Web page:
The high end of the real estate market is faltering, and banks are feeling it acutely. So-called jumbo mortgages, or those outside of Fannie and Freddie backing, have been shrinking recently. In a sign of caution from rich home buyers, issuance of jumbo mortgages fell 12% last year and were off 27% from their post-Crisis peak a couple of years ago. That compares to just a 7% decline in normal mortgages last year. Jumbo mortgages dominate some cities. For instance, 61% of mortgages in Manhattan qualify as such. Banks are feeling the sting as jumbo mortgages have been a big profit center for them in recent years.
FINSUM: The housing market is slowing in all areas. The big question is whether this is a leading indicator of a recession, or just an isolated asset-level downturn.
Another month, anther patch of really rough data on the US real estate market. New data from December has just been released, and shows a clearly negative trend for the market. Housing starts dropped 11.2% in the month, and overall, the market saw the worst price growth (4.7% in major metropolitan areas) since 2014. Stock market turbulence and higher rates plagued the market at the end of 2018.
FINSUM: We have seen many months of deteriorating real estate performance. The big question now is whether the market can rebound in time for the peak spring selling season.
If one thing is really clear in the economy, it is that the housing sector’s momentum is clearly negative. Home sales slumped badly in November and then worse in December. Further, home buying traffic plunged too. This is not necessarily a surprise when you consider how much mortgage rates have risen, but contrasted with how well the labor market is doing, it is quite eye-opening.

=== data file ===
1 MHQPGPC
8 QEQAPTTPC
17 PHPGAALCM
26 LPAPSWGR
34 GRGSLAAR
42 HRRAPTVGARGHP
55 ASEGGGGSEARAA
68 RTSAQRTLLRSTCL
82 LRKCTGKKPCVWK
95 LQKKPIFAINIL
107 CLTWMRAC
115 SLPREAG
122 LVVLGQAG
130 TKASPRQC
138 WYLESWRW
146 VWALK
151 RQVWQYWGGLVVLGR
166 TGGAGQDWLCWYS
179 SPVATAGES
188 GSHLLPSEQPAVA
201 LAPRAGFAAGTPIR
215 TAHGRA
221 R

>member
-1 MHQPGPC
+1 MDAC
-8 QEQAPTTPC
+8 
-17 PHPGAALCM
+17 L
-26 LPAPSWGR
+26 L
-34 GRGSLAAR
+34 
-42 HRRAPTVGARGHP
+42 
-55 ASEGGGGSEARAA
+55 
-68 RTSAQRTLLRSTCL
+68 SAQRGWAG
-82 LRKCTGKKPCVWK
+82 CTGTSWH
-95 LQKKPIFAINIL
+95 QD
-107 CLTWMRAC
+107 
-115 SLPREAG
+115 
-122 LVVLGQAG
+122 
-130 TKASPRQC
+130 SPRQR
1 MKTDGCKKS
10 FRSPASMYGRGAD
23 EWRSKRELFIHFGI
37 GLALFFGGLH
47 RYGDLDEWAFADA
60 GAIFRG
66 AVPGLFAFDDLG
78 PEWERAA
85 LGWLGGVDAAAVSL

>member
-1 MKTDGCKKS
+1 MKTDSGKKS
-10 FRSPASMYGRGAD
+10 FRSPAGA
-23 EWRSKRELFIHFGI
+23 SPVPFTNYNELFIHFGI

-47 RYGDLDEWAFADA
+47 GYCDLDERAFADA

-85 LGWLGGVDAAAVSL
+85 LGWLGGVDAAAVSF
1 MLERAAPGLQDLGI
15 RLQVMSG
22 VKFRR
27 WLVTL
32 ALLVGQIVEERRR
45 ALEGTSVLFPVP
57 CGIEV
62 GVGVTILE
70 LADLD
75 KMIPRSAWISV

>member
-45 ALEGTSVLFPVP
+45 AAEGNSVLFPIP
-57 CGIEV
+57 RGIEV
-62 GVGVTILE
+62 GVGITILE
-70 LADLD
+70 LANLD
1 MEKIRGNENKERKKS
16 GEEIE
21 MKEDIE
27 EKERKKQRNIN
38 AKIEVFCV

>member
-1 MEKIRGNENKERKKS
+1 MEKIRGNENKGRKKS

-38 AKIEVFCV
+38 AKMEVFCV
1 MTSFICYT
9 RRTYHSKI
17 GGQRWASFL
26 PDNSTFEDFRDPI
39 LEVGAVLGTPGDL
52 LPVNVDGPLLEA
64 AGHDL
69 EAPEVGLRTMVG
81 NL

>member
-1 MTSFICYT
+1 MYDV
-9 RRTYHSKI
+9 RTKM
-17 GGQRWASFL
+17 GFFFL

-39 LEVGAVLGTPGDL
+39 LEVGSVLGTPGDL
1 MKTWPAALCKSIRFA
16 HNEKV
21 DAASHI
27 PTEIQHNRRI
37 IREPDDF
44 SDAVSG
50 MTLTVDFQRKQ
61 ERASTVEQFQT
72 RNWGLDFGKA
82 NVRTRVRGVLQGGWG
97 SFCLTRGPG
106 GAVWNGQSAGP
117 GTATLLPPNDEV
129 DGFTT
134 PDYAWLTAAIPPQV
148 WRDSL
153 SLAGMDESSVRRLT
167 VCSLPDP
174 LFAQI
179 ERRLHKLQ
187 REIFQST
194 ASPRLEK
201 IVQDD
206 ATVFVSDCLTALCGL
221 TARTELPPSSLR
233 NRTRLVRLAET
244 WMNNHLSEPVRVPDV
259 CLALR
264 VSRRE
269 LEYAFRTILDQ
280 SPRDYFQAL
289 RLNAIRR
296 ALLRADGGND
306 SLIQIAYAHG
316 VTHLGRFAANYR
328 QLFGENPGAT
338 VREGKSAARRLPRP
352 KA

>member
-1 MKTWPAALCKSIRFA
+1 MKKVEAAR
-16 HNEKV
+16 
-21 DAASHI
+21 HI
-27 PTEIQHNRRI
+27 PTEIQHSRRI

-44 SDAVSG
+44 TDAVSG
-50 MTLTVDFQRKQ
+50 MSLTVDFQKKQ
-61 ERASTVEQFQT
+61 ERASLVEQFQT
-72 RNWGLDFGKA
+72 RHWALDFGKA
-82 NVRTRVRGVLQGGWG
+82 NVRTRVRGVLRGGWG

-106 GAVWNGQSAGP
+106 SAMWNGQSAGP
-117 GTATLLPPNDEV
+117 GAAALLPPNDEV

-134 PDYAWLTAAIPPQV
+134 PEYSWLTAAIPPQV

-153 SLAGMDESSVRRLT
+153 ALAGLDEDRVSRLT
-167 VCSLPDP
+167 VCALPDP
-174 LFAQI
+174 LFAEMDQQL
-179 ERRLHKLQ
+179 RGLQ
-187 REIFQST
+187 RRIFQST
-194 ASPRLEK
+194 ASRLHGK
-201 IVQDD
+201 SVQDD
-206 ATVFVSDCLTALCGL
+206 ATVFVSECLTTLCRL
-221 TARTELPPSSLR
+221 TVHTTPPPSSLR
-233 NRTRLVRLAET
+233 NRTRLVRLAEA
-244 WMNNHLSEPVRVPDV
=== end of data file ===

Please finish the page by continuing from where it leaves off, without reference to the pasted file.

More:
FINSUM: We are going to come in with a contrarian viewpoint here. Consider these stats, all reported by Barron’s: “The median home value in December was $223,900, up 7.6% over the past year, according to real-estate listing service Zillow. That is up from about $150,000 in late 2011. Properties are sitting on the market an average of 78 days, down from 114 days in 2016. The mortgage delinquency rate is a low 1.1%, and just 8.2% of houses had negative equity—well below levels of a few years ago. The foreclosure rate has plunged to 1.2%, down from 6.3% in 2009”. That shows a very different picture!
If you have been paying attention to the mortgage market, you will see that some of the most worrying lending activities from the pre-Crisis era are returning. For instance, there has been a sharp recent rise in loans to non-traditional borrowers, or those who have trouble proving their income. The amount of such loans looks to have almost quadrupled in 2018 versus the year before. So far these loans look to be healthy, but there are concerns that in a downturn such mortgages could deteriorate quickly.
FINSUM: These loans are subject to more stringent regulatory standards than back before the Crisis, but this is certainly something to keep an eye on.
If you think the real estate market is bad now, just wait. That is the argument from James Stack of InvesTech Research. Stack accurately called the last housing crisis and also forecast the slowdown in 2018. Now he is saying that 2019 is going to be the worst year for a long time. “Expect home sales to continue on a downward trend in the next 12-plus months. And there’s a significant downside risk to housing prices if a recession takes hold”, says Stack. He does admit that it is too hard to say if housing is currently in a bubble, but that prices are very likely to fall.
FINSUM: Mortgage rates have risen sharply and prices are quite elevated, so it is no wonder prices have fallen. However, real estate hasn’t seen the exuberance it did pre-Crisis, so we do not think this will be a meltdown by any means.